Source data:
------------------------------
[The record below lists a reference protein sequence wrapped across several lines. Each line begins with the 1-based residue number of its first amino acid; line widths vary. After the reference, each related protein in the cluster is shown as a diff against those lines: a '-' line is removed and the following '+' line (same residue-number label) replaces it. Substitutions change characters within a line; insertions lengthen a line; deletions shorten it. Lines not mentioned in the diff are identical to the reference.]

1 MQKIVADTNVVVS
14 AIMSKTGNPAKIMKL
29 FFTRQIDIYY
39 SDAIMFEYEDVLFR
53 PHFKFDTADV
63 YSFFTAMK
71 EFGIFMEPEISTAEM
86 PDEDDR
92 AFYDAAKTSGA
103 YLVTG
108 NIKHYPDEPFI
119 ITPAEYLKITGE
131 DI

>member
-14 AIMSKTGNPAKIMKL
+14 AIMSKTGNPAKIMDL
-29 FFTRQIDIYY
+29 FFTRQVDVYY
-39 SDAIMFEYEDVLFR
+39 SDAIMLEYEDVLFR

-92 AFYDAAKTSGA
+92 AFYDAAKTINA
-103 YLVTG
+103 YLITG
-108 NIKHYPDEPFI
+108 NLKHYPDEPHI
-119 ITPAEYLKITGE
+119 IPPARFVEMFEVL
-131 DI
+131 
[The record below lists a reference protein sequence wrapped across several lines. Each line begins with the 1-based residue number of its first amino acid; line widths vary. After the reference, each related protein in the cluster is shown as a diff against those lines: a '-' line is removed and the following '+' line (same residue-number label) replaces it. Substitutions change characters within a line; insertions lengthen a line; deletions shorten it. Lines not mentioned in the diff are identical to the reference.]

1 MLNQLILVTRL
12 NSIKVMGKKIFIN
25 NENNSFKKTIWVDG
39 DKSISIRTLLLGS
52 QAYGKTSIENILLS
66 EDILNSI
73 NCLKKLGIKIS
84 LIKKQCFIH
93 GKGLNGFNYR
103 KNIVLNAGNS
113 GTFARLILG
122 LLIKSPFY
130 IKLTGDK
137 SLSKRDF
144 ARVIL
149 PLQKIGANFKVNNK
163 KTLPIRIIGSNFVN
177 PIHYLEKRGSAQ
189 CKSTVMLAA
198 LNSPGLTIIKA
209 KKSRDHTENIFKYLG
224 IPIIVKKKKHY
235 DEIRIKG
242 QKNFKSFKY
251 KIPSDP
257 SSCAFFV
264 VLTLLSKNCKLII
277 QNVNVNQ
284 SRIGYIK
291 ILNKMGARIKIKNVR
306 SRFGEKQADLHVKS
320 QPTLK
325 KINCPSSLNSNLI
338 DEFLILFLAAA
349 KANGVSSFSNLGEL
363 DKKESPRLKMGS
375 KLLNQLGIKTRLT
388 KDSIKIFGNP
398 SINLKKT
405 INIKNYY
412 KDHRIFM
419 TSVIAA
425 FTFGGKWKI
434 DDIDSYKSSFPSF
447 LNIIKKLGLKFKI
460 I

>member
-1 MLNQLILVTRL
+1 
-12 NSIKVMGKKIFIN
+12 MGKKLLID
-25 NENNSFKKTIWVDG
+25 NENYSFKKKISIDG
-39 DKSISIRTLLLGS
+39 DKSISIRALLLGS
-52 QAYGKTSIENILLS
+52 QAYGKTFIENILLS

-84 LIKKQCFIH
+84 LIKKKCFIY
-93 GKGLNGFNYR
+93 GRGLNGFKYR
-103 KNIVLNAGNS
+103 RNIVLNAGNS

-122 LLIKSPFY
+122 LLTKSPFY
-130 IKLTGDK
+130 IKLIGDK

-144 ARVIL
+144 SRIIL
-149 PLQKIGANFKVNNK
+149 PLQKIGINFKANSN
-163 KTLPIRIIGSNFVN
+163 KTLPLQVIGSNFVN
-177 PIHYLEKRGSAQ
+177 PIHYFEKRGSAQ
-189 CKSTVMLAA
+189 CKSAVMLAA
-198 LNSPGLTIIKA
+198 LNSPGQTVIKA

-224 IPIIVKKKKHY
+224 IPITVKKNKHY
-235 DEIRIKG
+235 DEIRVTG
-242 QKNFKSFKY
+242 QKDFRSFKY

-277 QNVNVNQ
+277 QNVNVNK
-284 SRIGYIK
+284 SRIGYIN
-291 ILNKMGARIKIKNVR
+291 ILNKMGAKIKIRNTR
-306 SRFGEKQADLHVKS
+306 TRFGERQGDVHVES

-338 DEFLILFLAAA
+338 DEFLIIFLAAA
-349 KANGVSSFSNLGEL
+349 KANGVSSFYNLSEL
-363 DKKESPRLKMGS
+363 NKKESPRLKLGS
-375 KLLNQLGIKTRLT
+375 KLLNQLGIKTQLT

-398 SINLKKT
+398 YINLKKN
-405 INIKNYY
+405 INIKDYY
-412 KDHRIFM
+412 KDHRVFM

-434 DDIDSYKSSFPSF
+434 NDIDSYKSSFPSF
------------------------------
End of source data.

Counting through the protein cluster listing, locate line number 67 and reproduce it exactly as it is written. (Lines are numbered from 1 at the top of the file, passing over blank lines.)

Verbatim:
349 KANGVSSFSNLGEL